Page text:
Sunday, August 11, 2013

What a World

  1. Africa, Eastern Africa, Tanzania and Zanzibar. I saw animal mothers and children and natives with their children.
    Baby animals need very few hours to get on their feet and run with the herd in order to survive but many mothers stay close by, feeding, preening and being aware of danger near by.
    Natives seem to be too busy surviving from day to day themselves to pay much mind to their children. Th...ey do not hope, as we do, that our children's lives will be better than ours. Instead, they believe that the customs, rituals and lifestyles that have served their tribe for millennia are just as good for their children. So there is little progress.
    I wonder where all the aid for Africa winds up in real time. Many kids don't go to school. The concept of safe sex and condom use is misunderstood and misused. They don't inoculate their children and still are very suspicious of "modern" medicine often in favor of the tribal shaman or witch doctor. The mosquito nets are not used to prevent malaria with any regularity among the natives. Rather they call malaria the Acacia tree disease because people contract malaria while they are sitting under it and don't connect the fact that mosquitos do too.
    Women are the worker bees. They live incredibly hard lives physically, doing the major work of the tribe. And they are not a primary wife but rather share the distinction with other sister-wives. They sing and dance and have gorgeous smiles- all the time. There is no evidence of depression or feelings of unfairness concerning their life. I helped construct a hut out of cow dung and grass for the roof. Animals sleep inside with the people.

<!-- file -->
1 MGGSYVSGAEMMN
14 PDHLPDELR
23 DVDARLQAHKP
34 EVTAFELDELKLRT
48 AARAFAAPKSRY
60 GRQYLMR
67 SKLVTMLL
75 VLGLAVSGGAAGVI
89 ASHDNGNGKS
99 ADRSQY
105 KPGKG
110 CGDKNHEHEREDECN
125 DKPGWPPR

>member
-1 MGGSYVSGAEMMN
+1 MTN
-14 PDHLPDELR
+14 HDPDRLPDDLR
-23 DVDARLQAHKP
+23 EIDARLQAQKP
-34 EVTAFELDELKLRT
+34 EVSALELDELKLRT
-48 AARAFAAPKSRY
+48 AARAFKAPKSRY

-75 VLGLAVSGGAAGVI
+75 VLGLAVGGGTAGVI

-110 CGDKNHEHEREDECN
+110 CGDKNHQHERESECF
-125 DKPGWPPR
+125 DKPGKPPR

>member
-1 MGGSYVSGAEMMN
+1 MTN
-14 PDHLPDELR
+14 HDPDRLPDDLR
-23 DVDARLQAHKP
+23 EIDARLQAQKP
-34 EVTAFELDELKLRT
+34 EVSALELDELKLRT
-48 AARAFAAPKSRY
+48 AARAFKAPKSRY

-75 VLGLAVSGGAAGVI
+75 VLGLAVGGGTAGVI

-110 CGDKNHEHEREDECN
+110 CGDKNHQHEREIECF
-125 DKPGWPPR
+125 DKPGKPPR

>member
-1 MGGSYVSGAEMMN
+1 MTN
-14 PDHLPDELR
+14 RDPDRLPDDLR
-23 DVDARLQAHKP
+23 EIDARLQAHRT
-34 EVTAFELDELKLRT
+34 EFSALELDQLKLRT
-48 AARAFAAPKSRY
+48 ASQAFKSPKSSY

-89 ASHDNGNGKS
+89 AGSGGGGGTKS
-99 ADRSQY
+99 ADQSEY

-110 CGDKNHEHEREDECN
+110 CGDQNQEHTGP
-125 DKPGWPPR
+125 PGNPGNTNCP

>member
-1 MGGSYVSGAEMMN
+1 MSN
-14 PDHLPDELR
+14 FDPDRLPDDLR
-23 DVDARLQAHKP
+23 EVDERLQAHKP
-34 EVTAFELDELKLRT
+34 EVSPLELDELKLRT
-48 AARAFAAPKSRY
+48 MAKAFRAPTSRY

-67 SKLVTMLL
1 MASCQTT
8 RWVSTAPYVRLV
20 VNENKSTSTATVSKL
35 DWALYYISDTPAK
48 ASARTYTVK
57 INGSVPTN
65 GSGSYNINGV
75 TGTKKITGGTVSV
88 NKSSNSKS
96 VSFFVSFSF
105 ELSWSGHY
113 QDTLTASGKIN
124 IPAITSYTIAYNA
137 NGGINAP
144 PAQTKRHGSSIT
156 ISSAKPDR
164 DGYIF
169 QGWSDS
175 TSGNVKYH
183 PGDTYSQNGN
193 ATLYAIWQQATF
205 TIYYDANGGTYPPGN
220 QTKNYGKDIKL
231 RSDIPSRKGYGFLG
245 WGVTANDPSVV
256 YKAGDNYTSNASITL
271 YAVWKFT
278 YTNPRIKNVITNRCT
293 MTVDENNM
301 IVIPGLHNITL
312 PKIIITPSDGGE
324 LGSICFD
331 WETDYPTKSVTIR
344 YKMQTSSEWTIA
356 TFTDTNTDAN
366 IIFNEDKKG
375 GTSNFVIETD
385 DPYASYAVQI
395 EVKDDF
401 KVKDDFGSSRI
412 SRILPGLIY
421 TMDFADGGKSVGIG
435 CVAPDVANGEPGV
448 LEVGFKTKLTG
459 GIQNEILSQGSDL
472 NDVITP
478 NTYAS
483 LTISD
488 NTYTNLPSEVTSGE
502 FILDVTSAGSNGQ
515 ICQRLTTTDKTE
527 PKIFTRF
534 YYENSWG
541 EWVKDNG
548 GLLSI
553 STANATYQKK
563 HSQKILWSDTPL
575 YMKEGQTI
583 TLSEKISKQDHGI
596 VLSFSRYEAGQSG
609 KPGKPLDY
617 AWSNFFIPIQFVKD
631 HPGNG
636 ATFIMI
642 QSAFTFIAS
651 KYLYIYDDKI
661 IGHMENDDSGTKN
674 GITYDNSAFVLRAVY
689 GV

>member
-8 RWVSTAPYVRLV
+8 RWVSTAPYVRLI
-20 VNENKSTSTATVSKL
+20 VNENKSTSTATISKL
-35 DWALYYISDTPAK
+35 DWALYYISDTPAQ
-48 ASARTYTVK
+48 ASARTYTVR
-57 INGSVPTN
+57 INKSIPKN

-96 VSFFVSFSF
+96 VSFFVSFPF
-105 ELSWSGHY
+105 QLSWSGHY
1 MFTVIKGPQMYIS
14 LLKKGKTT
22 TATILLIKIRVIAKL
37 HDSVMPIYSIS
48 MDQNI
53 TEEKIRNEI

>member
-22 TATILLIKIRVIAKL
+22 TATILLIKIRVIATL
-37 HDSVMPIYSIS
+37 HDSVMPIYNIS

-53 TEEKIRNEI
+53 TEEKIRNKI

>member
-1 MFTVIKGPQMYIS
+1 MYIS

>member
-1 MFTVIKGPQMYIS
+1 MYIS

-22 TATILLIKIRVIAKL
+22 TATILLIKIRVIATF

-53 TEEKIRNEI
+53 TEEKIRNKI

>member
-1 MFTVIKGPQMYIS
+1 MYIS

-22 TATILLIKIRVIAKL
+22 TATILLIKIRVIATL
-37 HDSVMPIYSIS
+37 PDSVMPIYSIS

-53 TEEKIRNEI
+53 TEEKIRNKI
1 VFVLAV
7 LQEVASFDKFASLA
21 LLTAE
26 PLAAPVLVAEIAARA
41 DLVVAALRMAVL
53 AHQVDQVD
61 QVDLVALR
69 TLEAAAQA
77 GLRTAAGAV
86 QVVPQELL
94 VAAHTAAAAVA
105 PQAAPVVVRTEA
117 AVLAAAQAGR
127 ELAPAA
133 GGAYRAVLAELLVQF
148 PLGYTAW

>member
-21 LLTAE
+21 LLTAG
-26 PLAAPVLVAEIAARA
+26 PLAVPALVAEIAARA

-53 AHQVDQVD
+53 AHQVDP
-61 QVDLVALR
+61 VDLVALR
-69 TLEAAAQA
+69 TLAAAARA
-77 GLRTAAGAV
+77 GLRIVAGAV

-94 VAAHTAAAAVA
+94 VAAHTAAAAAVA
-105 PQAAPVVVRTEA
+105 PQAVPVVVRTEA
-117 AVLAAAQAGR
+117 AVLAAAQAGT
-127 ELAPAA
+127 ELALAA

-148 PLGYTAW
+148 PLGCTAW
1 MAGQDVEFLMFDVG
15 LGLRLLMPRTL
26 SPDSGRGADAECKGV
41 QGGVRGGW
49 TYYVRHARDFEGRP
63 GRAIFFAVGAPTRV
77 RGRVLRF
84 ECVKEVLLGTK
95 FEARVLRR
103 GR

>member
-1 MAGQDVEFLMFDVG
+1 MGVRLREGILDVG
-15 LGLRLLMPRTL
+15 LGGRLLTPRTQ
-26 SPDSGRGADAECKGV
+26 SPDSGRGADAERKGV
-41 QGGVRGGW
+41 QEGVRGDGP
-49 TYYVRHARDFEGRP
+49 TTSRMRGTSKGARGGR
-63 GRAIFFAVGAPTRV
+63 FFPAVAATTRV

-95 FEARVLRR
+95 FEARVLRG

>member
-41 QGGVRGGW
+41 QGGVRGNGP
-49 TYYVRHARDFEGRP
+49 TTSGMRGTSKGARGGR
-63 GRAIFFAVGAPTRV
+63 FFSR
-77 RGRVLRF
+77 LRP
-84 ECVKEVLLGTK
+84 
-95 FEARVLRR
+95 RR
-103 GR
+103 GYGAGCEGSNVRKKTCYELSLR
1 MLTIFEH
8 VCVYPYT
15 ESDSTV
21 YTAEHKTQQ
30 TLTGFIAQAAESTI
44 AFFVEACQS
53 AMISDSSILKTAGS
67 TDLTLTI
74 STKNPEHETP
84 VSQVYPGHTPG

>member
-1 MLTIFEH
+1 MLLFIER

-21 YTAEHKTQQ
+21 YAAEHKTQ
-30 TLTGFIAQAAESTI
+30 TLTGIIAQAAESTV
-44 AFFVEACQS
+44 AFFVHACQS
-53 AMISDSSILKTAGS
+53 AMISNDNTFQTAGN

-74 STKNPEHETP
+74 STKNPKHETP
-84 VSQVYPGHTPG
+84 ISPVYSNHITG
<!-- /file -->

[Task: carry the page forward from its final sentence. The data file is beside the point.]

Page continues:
Running water, sanitation, electricity are all nonexistent in the country and even in the cities it is unsatisfactory ( for us ).
    Mention is made continually of corruption and baksheesh is a way of life for everyone. I was even asked by airline security for tips.
    I will forever keep the image of forty giraffes slowing rising out of the early morning fog, the huge pink sun just rising, as they walk majestically in unison up over the rolling dry hills to stand together in chorus line fashion turning their long necks to gaze unthreatened and unthreatening all together as one entity at a bunch of white people viewing them from a Land Rover.
    I will keep in my memory the sound of five hundred flamingos rising in unison over a salt water lake in the Ngorongoro crater as they turn from black to shocking pink. A cloud of tulle.
    I will remember the leopard making a gazelle her kill only to have a lazy but wily male lion steal it way.
    Elephants in great numbers slowly decimating the woodland. I heard them chew. Hippos like giant boulders lying in a muddy pool. Zebras with markings like fingerprints racing across the Serengeti plains, friends with the wildebeasts. Moonsets of lavender and gold. Sunsets of pink and purple. The bird songs of mornings and the sounds of many types of animals rooting around my tent at night. Lights out!! That's kerosene lamps that will be carried away by hyenas, if they see the light.
    Again, I am reminded of how grateful I am to be able to live in this world and experience the wonders of this planet. From the buzz of big cities to the hush of the wild.
    Travel is the way to connect with people and animals, customs and cultures that are very different from our own. Perhaps one day we will benefit from these experiences and begin to treat each other as family. We all began in Africa.